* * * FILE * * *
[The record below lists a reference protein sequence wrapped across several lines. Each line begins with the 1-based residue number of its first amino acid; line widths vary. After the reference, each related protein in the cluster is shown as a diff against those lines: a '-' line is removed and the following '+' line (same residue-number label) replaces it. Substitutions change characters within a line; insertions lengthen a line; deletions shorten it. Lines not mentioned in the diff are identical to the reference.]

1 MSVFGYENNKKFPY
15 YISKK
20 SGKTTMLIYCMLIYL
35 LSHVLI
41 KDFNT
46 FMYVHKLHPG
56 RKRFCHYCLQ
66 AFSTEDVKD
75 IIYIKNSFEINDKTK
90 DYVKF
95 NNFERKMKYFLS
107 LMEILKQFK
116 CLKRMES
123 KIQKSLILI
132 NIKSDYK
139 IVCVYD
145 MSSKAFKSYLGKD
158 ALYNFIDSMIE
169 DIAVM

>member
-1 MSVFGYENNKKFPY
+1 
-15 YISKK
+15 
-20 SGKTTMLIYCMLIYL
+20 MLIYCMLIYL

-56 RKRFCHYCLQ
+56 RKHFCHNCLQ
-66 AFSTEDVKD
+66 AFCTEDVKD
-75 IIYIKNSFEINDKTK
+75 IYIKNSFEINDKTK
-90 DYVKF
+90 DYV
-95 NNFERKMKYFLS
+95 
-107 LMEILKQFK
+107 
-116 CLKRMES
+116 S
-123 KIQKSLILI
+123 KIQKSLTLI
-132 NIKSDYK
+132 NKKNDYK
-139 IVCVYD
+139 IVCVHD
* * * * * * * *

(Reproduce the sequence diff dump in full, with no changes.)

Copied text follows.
[The record below lists a reference protein sequence wrapped across several lines. Each line begins with the 1-based residue number of its first amino acid; line widths vary. After the reference, each related protein in the cluster is shown as a diff against those lines: a '-' line is removed and the following '+' line (same residue-number label) replaces it. Substitutions change characters within a line; insertions lengthen a line; deletions shorten it. Lines not mentioned in the diff are identical to the reference.]

1 MSVFGYENNKKFPY
15 YISKK
20 SGKTTMLIYCMLIYL
35 LSHVLI
41 KDFNT
46 FMYVHKLHPG
56 RKRFCHYCLQ
66 AFSTEDVKD
75 IIYIKNSFEINDKTK
90 DYVKF
95 NNFERKMKYFLS
107 LMEILKQFK
116 CLKRMES
123 KIQKSLILI
132 NIKSDYK
139 IVCVYD
145 MSSKAFKSYLGKD
158 ALYNFIDSMIE
169 DIAVM

>member
-1 MSVFGYENNKKFPY
+1 
-15 YISKK
+15 
-20 SGKTTMLIYCMLIYL
+20 MLIYCMLIYL

-56 RKRFCHYCLQ
+56 RKHFCHNCLQ
-66 AFSTEDVKD
+66 AFCTEDVKD
-75 IIYIKNSFEINDKTK
+75 IYIKNSFEINDKTK
-90 DYVKF
+90 DYV
-95 NNFERKMKYFLS
+95 
-107 LMEILKQFK
+107 
-116 CLKRMES
+116 S
-123 KIQKSLILI
+123 KIQKSLTLI
-132 NIKSDYK
+132 NKKNDYK
-139 IVCVYD
+139 IVCVHD